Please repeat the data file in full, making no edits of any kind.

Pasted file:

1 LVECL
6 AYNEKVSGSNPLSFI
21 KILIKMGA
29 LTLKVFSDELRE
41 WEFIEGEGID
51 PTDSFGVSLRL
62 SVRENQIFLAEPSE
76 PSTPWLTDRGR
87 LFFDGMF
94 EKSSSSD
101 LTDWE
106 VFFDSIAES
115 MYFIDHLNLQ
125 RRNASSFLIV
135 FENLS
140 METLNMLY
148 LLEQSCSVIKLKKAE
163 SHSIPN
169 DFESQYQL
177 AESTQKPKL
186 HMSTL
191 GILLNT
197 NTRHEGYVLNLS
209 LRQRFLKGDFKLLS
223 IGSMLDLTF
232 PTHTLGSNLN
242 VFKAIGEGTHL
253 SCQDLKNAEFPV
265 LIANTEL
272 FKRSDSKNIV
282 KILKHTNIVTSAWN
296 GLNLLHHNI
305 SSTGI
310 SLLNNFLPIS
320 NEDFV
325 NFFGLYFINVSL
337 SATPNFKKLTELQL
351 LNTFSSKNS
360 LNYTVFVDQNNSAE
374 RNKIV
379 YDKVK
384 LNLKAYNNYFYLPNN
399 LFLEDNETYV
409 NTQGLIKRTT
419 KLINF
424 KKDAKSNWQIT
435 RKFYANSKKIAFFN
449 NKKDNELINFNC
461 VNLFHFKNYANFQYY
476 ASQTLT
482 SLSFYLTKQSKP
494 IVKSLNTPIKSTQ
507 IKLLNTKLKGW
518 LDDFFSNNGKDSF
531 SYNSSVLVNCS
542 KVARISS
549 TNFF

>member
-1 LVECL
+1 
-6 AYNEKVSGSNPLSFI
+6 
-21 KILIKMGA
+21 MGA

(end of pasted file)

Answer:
1 LVECL
6 AYNEKVSGSNPLSFI
21 KILIKMGA
29 LTLKVFSDELRE
41 WEFIEGEGID
51 PTDSFGVSLRL
62 SVRENQIFLAEPSE
76 PSTPWLTDRGR
87 LFFDGMF
94 EKSSSSD
101 LTDWE
106 VFFDSIAES
115 MYFIDHLNLQ
125 RRNASSFLIV
135 FENLS
140 METLNMLY
148 LLEQSCSVIKLKKAE
163 SHSIPN
169 DFESQYQL
177 AESTQKPKL
186 HMSTL
191 GILLNT
197 NTRHEGYVLNLS
209 LRQRFLKGDFKLLS
223 IGSMLDLTF
232 PTHTLGSNLN
242 VFKAIGEGTHL
253 SCQDLKNAEFPV
265 LIANTEL
272 FKRSDSKNIV
282 KILKHTNIVTSAWN
296 GLNLLHHNI
305 SSTGI
310 SLLNNFLPIS
320 NEDFV
325 NFFGLYFINVSL
337 SATPNFKKLTELQL
351 LNTFSSKNS
360 LNYTVFVDQNNSAE
374 RNKIV
379 YDKVK
384 LNLKAYNNYFYLPNN
399 LFLEDNETYV
409 NTQGLIKRTT
419 KLINF
424 KKDAKSNWQIT
435 RKFYANSKKIAFFN
449 NKKDNELINFNC
461 VNLFHFKNYANFQYY
476 ASQTLT
482 SLSFYLTKQSKP
494 IVKSLNTPIKSTQ
507 IKLLNTKLKGW
518 LDDFFSNNGKDSF
531 SYNSSVLVNCS
542 KVARISS
549 TNFF

>member
-1 LVECL
+1 
-6 AYNEKVSGSNPLSFI
+6 
-21 KILIKMGA
+21 MGA